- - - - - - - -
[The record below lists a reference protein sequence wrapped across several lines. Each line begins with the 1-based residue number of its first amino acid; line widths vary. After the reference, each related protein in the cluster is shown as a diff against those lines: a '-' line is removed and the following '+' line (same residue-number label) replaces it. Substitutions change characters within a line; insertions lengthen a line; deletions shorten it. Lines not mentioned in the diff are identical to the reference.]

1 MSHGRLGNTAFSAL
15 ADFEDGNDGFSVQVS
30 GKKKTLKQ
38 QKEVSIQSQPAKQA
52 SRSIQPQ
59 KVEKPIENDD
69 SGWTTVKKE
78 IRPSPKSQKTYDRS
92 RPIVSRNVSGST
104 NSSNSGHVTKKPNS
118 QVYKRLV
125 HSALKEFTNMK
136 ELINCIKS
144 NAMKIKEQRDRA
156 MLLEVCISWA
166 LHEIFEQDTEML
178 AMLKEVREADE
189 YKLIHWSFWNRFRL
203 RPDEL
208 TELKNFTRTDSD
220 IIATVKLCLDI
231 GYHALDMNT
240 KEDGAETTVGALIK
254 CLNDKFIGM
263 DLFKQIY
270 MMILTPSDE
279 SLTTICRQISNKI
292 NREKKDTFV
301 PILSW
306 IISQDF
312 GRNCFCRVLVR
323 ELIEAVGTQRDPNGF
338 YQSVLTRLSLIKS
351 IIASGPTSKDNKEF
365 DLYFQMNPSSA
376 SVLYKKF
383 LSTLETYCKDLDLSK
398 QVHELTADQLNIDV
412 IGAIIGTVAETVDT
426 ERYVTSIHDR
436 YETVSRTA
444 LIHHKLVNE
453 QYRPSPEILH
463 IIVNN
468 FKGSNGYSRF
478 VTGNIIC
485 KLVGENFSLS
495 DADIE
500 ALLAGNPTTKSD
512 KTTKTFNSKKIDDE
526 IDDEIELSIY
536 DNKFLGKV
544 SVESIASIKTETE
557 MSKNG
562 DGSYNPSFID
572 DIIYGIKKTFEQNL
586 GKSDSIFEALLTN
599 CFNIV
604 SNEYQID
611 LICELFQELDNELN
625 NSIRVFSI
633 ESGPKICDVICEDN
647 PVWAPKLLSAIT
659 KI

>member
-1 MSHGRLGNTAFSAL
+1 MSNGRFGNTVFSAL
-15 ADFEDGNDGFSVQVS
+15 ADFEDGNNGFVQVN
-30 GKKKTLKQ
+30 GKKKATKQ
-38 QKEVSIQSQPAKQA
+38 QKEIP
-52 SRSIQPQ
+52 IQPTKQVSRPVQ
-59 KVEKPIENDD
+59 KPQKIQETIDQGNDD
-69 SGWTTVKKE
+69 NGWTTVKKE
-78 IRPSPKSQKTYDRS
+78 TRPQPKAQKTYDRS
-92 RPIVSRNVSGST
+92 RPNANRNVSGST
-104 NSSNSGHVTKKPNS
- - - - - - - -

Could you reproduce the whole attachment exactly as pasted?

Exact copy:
[The record below lists a reference protein sequence wrapped across several lines. Each line begins with the 1-based residue number of its first amino acid; line widths vary. After the reference, each related protein in the cluster is shown as a diff against those lines: a '-' line is removed and the following '+' line (same residue-number label) replaces it. Substitutions change characters within a line; insertions lengthen a line; deletions shorten it. Lines not mentioned in the diff are identical to the reference.]

1 MSHGRLGNTAFSAL
15 ADFEDGNDGFSVQVS
30 GKKKTLKQ
38 QKEVSIQSQPAKQA
52 SRSIQPQ
59 KVEKPIENDD
69 SGWTTVKKE
78 IRPSPKSQKTYDRS
92 RPIVSRNVSGST
104 NSSNSGHVTKKPNS
118 QVYKRLV
125 HSALKEFTNMK
136 ELINCIKS
144 NAMKIKEQRDRA
156 MLLEVCISWA
166 LHEIFEQDTEML
178 AMLKEVREADE
189 YKLIHWSFWNRFRL
203 RPDEL
208 TELKNFTRTDSD
220 IIATVKLCLDI
231 GYHALDMNT
240 KEDGAETTVGALIK
254 CLNDKFIGM
263 DLFKQIY
270 MMILTPSDE
279 SLTTICRQISNKI
292 NREKKDTFV
301 PILSW
306 IISQDF
312 GRNCFCRVLVR
323 ELIEAVGTQRDPNGF
338 YQSVLTRLSLIKS
351 IIASGPTSKDNKEF
365 DLYFQMNPSSA
376 SVLYKKF
383 LSTLETYCKDLDLSK
398 QVHELTADQLNIDV
412 IGAIIGTVAETVDT
426 ERYVTSIHDR
436 YETVSRTA
444 LIHHKLVNE
453 QYRPSPEILH
463 IIVNN
468 FKGSNGYSRF
478 VTGNIIC
485 KLVGENFSLS
495 DADIE
500 ALLAGNPTTKSD
512 KTTKTFNSKKIDDE
526 IDDEIELSIY
536 DNKFLGKV
544 SVESIASIKTETE
557 MSKNG
562 DGSYNPSFID
572 DIIYGIKKTFEQNL
586 GKSDSIFEALLTN
599 CFNIV
604 SNEYQID
611 LICELFQELDNELN
625 NSIRVFSI
633 ESGPKICDVICEDN
647 PVWAPKLLSAIT
659 KI

>member
-1 MSHGRLGNTAFSAL
+1 MSNGRFGNTVFSAL
-15 ADFEDGNDGFSVQVS
+15 ADFEDGNNGFVQVN
-30 GKKKTLKQ
+30 GKKKATKQ
-38 QKEVSIQSQPAKQA
+38 QKEIP
-52 SRSIQPQ
+52 IQPTKQVSRPVQ
-59 KVEKPIENDD
+59 KPQKIQETIDQGNDD
-69 SGWTTVKKE
+69 NGWTTVKKE
-78 IRPSPKSQKTYDRS
+78 TRPQPKAQKTYDRS
-92 RPIVSRNVSGST
+92 RPNANRNVSGST
-104 NSSNSGHVTKKPNS